Appellate Review Down Under: Minister for Immigration and Border Protection v SZVWF [2018] HCA 30

In August, I posted on an interesting and potentially very important United Kingdom Supreme Court decision on appellate standards of review. In R (AR) v Chief Constable of Greater Manchester Police [2018] UKSC 48, Lord Carnwath concluded for a unanimous court that in an appeal from an application by the High Court of the proportionality test the appellate court need not conduct the proportionality analysis afresh. This conclusion was supported by the “general policy consideration that the purpose of the appeal is to enable the reasoning of the lower court to be reviewed and errors corrected, not to provide an opportunity for the parties to reargue the same case” (at para. 57).

There is a fascinating contrast between AR and the recent decision of the High Court of Australia in Minister for Immigration and Border Protection v SZVWF [2018] HCA 30.* Here, the intermediate appellate court (the Full Court of the Federal Court of Australia) had taken the AR approach to the determination of a first-instance reviewing court (the Federal Circuit Court) that a decision of the Refugee Review Tribunal was legally unreasonable. The High Court unanimously took the view that this was erroneous.

First, let me briefly outline the Australian approach to legal unreasonableness. In Australia, a legal limitation of reasonableness is implied into statutory grants of discretionary power to public bodies, because “[t]he legislature is taken to intend that a discretionary power, statutorily conferred, will be exercised reasonably” (Minister for Immigration and Citizenship v Li [2013] HCA 18, at para. 63, per Hayne, Kiefel and Bell JJ). Action that is legally unreasonable is thus ultra vires because it falls outside the four corners of the statutory authorisation granted by the legislature.

A reviewing court may intervene on the basis of legal unreasonableness where a decision-maker has “committed a particular error in reasoning, given disproportionate weight to some factor or reasoned illogically or irrationally, the final conclusion will in each case be that the decision-maker has been unreasonable in a legal sense” (Minister for Immigration and Citizenship v Li [2013] HCA 18, at para. 72, per Hayne, Kiefel and Bell JJ). It has also been suggested that the Supreme Court of Canada’s formulation of reasonableness review in Dunsmuir – justification, intelligibility and transparency in the reasoning process and a decision falling within a range of possible, acceptable outcomes – can assist Australian courts charged with applying the concept of legal unreasonableness (Minister for Immigration and Border Protection v SZVWF [2018] HCA 30, at para. 10, per Kiefel CJ  and at para. 82, per Nettle and Gordon JJ).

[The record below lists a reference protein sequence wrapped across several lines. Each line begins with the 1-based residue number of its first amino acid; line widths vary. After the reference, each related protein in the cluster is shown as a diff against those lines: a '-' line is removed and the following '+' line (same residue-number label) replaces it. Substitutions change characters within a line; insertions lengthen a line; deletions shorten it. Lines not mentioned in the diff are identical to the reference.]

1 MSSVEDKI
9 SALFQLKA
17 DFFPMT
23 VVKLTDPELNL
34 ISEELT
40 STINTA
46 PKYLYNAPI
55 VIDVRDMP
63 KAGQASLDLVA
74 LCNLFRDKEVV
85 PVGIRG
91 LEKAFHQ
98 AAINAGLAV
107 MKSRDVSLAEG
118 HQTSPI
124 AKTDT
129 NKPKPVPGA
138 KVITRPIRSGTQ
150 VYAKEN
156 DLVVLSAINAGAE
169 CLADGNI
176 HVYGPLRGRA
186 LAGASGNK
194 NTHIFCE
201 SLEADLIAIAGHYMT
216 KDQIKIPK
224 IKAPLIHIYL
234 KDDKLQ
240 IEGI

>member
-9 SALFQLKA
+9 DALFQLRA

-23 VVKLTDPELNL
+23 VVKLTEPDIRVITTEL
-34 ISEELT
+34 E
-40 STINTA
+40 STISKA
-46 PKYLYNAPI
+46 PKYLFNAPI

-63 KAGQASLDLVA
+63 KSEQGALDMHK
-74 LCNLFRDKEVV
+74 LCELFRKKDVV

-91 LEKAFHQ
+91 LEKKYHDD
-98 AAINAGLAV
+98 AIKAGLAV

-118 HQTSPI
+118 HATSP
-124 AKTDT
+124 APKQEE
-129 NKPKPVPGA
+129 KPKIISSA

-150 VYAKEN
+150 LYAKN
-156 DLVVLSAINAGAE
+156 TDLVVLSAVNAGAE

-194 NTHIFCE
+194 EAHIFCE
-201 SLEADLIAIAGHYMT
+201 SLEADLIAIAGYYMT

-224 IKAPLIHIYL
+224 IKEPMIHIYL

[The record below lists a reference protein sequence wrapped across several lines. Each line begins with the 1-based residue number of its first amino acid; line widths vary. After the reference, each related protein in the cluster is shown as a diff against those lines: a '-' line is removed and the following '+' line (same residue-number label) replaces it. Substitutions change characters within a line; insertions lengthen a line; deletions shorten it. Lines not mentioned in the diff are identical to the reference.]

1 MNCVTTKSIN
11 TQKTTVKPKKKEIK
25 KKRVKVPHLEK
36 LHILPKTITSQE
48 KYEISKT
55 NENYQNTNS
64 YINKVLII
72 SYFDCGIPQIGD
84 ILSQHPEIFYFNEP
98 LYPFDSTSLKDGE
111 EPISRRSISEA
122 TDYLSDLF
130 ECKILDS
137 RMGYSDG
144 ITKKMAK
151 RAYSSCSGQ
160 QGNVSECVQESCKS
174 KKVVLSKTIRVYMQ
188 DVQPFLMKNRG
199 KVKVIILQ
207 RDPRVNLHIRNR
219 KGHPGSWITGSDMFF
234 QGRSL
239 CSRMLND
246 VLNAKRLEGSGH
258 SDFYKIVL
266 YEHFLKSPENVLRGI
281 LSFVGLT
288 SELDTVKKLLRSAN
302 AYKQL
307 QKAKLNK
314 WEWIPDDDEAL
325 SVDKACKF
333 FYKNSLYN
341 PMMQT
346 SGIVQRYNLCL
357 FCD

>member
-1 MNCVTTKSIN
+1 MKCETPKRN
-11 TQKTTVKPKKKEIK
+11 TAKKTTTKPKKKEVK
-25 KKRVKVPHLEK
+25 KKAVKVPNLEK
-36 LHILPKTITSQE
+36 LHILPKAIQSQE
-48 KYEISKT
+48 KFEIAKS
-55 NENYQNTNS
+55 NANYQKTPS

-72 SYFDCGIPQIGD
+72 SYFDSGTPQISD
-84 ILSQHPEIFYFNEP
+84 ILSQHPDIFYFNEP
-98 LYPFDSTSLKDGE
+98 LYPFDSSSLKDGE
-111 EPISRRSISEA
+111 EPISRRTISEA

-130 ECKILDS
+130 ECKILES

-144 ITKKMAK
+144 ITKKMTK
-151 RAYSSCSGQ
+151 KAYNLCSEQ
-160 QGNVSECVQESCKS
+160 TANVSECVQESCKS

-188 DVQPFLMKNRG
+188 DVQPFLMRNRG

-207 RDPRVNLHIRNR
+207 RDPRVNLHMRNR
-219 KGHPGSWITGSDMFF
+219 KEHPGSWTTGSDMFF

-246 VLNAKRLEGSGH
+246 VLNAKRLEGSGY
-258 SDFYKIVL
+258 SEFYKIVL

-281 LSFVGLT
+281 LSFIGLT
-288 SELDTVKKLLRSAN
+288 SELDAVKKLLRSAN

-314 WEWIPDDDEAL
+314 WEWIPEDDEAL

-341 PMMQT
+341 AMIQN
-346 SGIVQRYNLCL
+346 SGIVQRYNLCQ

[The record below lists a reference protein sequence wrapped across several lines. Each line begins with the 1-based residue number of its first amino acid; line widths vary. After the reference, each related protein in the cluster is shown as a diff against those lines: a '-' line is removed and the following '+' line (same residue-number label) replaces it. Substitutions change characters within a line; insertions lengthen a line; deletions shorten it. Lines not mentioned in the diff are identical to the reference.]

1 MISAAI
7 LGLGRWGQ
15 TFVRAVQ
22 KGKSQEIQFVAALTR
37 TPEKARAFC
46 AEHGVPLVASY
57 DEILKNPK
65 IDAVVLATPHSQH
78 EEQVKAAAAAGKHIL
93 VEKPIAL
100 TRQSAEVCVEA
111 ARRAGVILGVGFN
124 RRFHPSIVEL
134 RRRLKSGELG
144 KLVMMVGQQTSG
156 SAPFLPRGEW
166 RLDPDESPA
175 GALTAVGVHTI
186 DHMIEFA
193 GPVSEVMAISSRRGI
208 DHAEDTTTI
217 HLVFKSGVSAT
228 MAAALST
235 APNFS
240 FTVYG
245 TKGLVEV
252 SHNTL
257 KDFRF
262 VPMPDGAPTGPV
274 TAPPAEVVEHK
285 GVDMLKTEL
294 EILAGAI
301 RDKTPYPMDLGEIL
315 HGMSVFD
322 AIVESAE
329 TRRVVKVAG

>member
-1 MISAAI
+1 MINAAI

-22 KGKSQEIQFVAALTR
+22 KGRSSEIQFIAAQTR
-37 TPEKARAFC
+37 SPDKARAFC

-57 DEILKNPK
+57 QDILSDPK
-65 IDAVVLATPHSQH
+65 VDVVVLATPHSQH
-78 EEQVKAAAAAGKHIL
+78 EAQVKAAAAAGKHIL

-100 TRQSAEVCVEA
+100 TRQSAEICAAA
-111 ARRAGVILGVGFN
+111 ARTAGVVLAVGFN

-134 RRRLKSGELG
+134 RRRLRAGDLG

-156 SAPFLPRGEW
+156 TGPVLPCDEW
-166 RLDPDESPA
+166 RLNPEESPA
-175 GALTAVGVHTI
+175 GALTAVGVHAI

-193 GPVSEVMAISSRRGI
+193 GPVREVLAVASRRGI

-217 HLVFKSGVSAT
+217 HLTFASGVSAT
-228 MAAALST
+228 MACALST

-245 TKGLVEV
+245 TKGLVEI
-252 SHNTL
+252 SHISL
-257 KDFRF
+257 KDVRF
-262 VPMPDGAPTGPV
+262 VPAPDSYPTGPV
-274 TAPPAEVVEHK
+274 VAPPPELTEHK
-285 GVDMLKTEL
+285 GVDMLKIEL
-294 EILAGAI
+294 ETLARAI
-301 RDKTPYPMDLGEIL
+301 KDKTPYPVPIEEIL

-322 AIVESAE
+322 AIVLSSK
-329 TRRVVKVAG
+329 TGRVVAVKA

Unsurprisingly, it has thus been said that Australian legal unreasonableness is “context-specific” (Minister for Immigration and Border Protection v SZVWF [2018] HCA 30, at para. 52, per Gageler J) and “invariably fact dependent” (Minister for Immigration and Border Protection v Singh [2014] FCAFC 1, at para. 42), requiring an “evaluative judgement” by the reviewing court (Minister for Immigration and Border Protection v Stretton [2016] FCAFC 11, at para. 5, per Allsop CJ), guided by “the scope and purpose of the statute conferring the discretionary power and its real object” (Minister for Immigration and Citizenship v Li [2013] HCA 18, at para. 67, per Hayne, Kiefel and Bell JJ). In all cases, “the precise content of an implication of reasonableness, where it is implied, will be based upon the context, including the scope, purpose, and real object of the statute” (Minister for Immigration and Border Protection v SZVWF [2018] HCA 30, at para. 134, per Edelman J).